Thursday, September 27, 2018


We're in the midst of Brett Kavanaugh's testimony as I type this and I'm just going to defer to the women:

If Dr. Christine Blasey Ford had been angry, self-pitying, accusatory, hostile to half her questioners, she would have been seen as having thoroughly discredited herself. She wasn't like that. She wasn't allowed to be. She was engaging and believable, though she shouldn't have had to be engaging.

Kavanaugh has been ... well, a person I wouldn't want to sit near in a bar, much less put on the Supreme Court for the next 35 years.

I've been half-expecting him to leap over the table and slug someone -- though if he did, I don't think even half the Republicans in the Senate would abandon him. (Dick Durbin was asking for it!)

Naturally, he's a smash hit among conservatives. Jeet Heer collects the reactions:

Self-righteous self-pity worked for Nixon, it works for nostalgic neo-Confederates, and it's working for Kavanaugh, at least with the base. (I'll admit I've never understood why conservatives think whining is manly, at least when it's this kind of whining, but they do.) Kavanaugh's approval numbers among white men and non-college whites overall are probably skyrocketing, even as college-educated women defect.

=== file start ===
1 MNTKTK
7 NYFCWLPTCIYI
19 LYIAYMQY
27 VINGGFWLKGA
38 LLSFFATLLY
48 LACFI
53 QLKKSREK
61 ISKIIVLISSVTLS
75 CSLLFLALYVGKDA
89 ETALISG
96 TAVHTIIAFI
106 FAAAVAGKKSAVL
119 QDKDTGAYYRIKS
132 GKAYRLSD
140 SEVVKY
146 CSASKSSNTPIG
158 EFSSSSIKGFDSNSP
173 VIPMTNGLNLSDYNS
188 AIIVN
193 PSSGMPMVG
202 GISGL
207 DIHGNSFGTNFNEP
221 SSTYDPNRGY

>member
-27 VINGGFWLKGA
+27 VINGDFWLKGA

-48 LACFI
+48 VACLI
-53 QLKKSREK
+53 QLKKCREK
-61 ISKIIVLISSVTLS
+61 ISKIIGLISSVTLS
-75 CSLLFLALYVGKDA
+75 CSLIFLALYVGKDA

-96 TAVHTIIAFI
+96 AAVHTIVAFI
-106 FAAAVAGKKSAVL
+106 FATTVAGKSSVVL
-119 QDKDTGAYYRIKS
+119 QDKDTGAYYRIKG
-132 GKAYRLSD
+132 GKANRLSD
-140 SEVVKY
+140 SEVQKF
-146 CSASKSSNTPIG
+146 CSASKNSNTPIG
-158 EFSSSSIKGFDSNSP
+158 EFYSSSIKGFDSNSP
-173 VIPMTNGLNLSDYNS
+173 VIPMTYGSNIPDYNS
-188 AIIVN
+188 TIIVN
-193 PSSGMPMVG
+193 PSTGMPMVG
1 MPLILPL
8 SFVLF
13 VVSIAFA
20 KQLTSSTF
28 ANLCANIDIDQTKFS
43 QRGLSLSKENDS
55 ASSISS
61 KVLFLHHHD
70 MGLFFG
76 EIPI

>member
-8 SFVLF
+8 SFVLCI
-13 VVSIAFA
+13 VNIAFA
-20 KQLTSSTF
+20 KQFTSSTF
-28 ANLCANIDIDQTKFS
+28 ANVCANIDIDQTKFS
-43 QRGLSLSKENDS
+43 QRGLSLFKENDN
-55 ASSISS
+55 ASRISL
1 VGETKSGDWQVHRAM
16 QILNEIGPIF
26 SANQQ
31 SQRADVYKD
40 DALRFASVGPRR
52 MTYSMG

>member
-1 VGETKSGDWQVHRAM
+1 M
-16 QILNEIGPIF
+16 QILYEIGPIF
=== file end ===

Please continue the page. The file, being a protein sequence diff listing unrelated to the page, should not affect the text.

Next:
The pundits will probably declare the whole day a wash. And I fear will be a wash as far as public opinion goes, which means we're probably still on course for Kavanaugh's approval (unless the overnight private polls the GOP is likely to be conducting are simply godawful for Kavanaugh).

America has learned nothing since 1991, and this will probably end the same way Hill-Thomas did. Except that Anita Hill got an FBI investigation and at least some corroborating witnesses heard, and Clarence Thomas never broke down in self-pitying sobs.

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